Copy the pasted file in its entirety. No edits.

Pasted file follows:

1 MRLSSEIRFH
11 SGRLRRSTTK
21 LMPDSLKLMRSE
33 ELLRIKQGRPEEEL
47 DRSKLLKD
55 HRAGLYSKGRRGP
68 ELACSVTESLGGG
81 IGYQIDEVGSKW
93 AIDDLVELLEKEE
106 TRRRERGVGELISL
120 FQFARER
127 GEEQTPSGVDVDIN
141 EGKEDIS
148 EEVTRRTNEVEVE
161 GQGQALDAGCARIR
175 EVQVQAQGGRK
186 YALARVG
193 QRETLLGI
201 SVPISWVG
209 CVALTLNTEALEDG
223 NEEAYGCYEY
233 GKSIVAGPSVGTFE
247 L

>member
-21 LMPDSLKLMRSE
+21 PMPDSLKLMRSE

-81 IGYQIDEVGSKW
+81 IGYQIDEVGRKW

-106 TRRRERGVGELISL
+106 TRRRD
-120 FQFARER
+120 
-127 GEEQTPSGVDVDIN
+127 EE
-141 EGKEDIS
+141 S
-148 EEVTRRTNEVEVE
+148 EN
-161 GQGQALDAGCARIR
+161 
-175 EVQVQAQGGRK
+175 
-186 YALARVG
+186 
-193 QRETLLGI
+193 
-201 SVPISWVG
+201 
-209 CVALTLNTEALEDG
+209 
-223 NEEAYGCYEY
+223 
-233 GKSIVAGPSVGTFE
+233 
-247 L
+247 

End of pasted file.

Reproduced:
1 MRLSSEIRFH
11 SGRLRRSTTK
21 LMPDSLKLMRSE
33 ELLRIKQGRPEEEL
47 DRSKLLKD
55 HRAGLYSKGRRGP
68 ELACSVTESLGGG
81 IGYQIDEVGSKW
93 AIDDLVELLEKEE
106 TRRRERGVGELISL
120 FQFARER
127 GEEQTPSGVDVDIN
141 EGKEDIS
148 EEVTRRTNEVEVE
161 GQGQALDAGCARIR
175 EVQVQAQGGRK
186 YALARVG
193 QRETLLGI
201 SVPISWVG
209 CVALTLNTEALEDG
223 NEEAYGCYEY
233 GKSIVAGPSVGTFE
247 L

>member
-21 LMPDSLKLMRSE
+21 PMPDSLKLMRSE

-81 IGYQIDEVGSKW
+81 IGYQIDEVGRKW

-106 TRRRERGVGELISL
+106 TRRRD
-120 FQFARER
+120 
-127 GEEQTPSGVDVDIN
+127 EE
-141 EGKEDIS
+141 S
-148 EEVTRRTNEVEVE
+148 EN
-161 GQGQALDAGCARIR
+161 
-175 EVQVQAQGGRK
+175 
-186 YALARVG
+186 
-193 QRETLLGI
+193 
-201 SVPISWVG
+201 
-209 CVALTLNTEALEDG
+209 
-223 NEEAYGCYEY
+223 
-233 GKSIVAGPSVGTFE
+233 
-247 L
+247 